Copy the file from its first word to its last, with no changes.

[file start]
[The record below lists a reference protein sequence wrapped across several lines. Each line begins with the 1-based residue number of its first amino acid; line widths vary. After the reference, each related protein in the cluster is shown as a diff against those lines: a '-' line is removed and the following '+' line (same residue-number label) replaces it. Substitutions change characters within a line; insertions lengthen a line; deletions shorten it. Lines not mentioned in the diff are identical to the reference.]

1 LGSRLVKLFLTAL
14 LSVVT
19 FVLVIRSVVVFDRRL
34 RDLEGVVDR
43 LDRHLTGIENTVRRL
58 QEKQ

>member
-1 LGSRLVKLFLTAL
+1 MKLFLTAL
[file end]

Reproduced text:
[The record below lists a reference protein sequence wrapped across several lines. Each line begins with the 1-based residue number of its first amino acid; line widths vary. After the reference, each related protein in the cluster is shown as a diff against those lines: a '-' line is removed and the following '+' line (same residue-number label) replaces it. Substitutions change characters within a line; insertions lengthen a line; deletions shorten it. Lines not mentioned in the diff are identical to the reference.]

1 LGSRLVKLFLTAL
14 LSVVT
19 FVLVIRSVVVFDRRL
34 RDLEGVVDR
43 LDRHLTGIENTVRRL
58 QEKQ

>member
-1 LGSRLVKLFLTAL
+1 MKLFLTAL